Rape choice is simpler thanks to bigger yields
RAPID turnover in spring oilseed rape varieties reflects steady progress in boosting yields, according to NIABs Simon Kightley.
At first sight growers have a bewildering choice. The descriptive list includes no fewer than 26 names, 10 of which join it this year. Only three were introduced before 1993.
But with nearly half falling within the same upper potential yield range, the risk of choosing badly is reduced.
Potential imports make UK certification figures (as in the pie charts) less help in assessing seed supplies for oilseeds than in other crops. But with the growth of the spring rape market, breeders are striving to become more self-sufficient in the UK to save on import costs, says Mr Kightley.
Apart from a clear need to control both pollen beetle in rape and flea beetle in linseed, spring oilseeds are "low input" crops. So the descriptive lists concentrate on agronomic characters alone, he explains.
"Harvestability" – the combination of earliness and standing power – is the key, especially for northern growers.
One of last years newcomers, Acrobat (103)*, which has the biggest share of the UK certified seed area, is the earliest to both flower and ripen. But like most others on the list, it has only moderate standing power.
Varieties such as Aries (107), Marinka (105) and Spok (106), should all prove satisfactory performers, he says.
Solar (106) and newly added Maskot (105) are among the earliest ripeners.
Nothing apparently matches newcomer Sprinter (107) for combined standing power and speedy maturity. But Mr Kightley says the ratings are "cautious" because a seed quality hiccup led to a years gap in trials data.
Seed statistics suggest there should be plenty of Mars (104) and Starlight (102). Despite its comparable yield, 1989 introduction Global (104) does not figure in the top 10 varieties for UK seed area.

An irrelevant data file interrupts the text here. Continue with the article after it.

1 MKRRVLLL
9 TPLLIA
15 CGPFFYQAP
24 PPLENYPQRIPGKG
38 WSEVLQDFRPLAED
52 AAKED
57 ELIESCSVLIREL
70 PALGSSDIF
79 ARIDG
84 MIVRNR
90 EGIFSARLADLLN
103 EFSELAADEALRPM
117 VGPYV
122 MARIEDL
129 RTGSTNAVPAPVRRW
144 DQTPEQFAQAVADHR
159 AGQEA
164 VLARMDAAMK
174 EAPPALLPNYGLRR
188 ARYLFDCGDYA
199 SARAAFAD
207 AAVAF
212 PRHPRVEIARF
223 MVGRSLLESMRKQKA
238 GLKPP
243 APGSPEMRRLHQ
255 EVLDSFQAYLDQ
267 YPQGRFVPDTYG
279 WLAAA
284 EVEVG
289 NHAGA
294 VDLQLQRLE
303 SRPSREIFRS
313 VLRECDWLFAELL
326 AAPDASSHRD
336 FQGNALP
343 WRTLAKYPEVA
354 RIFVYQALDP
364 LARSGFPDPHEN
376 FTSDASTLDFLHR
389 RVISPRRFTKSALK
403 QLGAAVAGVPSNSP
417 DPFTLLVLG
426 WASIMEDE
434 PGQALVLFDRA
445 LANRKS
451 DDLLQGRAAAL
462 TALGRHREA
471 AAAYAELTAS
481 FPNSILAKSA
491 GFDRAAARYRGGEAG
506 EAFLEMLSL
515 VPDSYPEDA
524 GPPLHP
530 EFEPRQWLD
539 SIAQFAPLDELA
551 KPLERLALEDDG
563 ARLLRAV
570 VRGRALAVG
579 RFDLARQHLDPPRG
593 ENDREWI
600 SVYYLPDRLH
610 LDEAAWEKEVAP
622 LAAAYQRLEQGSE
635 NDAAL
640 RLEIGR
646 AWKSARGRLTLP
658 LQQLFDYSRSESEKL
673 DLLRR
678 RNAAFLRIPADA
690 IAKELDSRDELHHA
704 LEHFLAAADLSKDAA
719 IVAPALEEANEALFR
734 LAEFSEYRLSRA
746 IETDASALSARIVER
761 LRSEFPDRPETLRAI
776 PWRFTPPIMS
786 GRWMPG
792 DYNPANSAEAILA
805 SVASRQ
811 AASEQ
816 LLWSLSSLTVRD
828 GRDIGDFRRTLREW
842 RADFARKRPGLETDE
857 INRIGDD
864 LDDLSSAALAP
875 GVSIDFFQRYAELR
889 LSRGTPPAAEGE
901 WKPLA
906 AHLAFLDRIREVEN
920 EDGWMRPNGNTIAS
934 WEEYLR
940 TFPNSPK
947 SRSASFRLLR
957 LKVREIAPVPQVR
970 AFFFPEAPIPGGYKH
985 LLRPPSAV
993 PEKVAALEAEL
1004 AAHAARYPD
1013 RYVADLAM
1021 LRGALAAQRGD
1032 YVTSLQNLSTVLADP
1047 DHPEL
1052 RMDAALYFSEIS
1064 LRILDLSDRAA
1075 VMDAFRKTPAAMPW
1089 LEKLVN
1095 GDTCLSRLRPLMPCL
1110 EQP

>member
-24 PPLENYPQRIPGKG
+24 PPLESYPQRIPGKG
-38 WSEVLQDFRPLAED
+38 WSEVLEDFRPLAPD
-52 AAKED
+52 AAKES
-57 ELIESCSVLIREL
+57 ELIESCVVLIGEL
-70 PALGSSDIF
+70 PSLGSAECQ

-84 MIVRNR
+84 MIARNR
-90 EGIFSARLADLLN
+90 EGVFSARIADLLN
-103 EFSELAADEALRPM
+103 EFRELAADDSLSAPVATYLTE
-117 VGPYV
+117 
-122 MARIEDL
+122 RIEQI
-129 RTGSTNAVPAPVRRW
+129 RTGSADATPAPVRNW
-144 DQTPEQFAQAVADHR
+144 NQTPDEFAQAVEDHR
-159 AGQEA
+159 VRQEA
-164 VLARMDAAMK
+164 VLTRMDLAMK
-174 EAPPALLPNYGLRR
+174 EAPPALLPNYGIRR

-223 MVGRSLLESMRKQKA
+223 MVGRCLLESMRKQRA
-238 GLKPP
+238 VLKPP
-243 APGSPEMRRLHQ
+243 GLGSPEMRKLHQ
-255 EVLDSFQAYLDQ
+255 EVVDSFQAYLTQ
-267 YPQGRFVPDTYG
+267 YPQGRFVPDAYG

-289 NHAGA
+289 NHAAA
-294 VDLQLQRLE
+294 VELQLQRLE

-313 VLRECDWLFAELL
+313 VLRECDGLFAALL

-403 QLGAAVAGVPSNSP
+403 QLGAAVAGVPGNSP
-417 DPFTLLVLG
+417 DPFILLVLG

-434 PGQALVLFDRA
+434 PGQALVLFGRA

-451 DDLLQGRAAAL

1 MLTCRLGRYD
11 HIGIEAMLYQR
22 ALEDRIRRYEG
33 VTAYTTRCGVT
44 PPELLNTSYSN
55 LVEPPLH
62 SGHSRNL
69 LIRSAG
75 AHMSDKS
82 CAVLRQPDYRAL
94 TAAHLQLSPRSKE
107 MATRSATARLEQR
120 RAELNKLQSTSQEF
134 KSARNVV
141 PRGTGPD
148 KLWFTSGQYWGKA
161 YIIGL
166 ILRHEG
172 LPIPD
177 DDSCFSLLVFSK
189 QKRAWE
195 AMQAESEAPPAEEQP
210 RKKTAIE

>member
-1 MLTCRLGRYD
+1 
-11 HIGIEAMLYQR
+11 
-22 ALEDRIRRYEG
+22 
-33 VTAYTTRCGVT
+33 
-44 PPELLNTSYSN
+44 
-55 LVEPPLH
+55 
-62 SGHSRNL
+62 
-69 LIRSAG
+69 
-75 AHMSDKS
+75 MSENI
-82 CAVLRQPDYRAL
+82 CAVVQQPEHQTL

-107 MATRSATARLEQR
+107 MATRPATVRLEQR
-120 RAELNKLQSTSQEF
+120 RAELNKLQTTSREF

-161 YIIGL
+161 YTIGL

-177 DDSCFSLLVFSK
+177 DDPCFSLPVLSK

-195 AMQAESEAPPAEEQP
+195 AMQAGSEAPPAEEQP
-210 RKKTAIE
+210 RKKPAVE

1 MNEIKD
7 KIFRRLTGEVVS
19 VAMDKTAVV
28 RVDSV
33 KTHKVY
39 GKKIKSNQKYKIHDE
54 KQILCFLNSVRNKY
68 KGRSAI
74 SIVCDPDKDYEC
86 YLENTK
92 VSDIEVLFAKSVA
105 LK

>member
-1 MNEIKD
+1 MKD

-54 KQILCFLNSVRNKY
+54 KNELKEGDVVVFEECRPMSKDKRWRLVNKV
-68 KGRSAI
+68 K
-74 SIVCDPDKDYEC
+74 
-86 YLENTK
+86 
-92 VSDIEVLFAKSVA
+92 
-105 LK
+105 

Top oil content
Ester (102) and newcomer Licosmos (103) have the highest oil contents (44%). But this barely offsets their slightly lower output against two other 1996 additions – Star (107) and top-yielder Rebel (108), for which imports should ensure plenty of seed for "enthusiasts".
Most of the other new material is "well dispersed" through the list, with no particularly strong attributes. The high erucic variety Industry (79) has disappointed. "Its very early and short but it is hard to see how its yield penalty could be offset by any premium."
Earliness to flower does not vary much across the top 14 yield-rated varieties, most meriting 6-8 on the 1-9 scale. Spok (5), Licosmos (4), and Unica (102) (2) are the exceptions.
In the north there is a difference of up to a fortnight between ratings of 8 and 4/5 (the later ones), notes Mr Kightley. "We wouldnt advise mixing varieties with different flowering dates on the same farm because it makes controlling pollen beetle harder."
*Yields relate to the 100% control mean of Mars, Starlight and Puma. Differences of less than 6% should be treated with caution, says NIAB. *
Harvestability, the combination of earliness and standing power, is a key agronomic character up north.